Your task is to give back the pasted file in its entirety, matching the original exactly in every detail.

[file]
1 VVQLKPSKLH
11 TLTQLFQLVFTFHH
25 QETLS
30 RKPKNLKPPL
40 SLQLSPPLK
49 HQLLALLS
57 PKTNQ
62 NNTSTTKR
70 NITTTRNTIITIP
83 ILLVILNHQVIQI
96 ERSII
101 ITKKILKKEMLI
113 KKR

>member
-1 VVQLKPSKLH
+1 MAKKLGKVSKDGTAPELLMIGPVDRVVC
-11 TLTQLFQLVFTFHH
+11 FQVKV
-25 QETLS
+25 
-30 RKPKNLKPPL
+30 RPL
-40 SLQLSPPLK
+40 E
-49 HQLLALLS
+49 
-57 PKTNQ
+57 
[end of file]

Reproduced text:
1 VVQLKPSKLH
11 TLTQLFQLVFTFHH
25 QETLS
30 RKPKNLKPPL
40 SLQLSPPLK
49 HQLLALLS
57 PKTNQ
62 NNTSTTKR
70 NITTTRNTIITIP
83 ILLVILNHQVIQI
96 ERSII
101 ITKKILKKEMLI
113 KKR

>member
-1 VVQLKPSKLH
+1 MAKKLGKVSKDGTAPELLMIGPVDRVVC
-11 TLTQLFQLVFTFHH
+11 FQVKV
-25 QETLS
+25 
-30 RKPKNLKPPL
+30 RPL
-40 SLQLSPPLK
+40 E
-49 HQLLALLS
+49 
-57 PKTNQ
+57 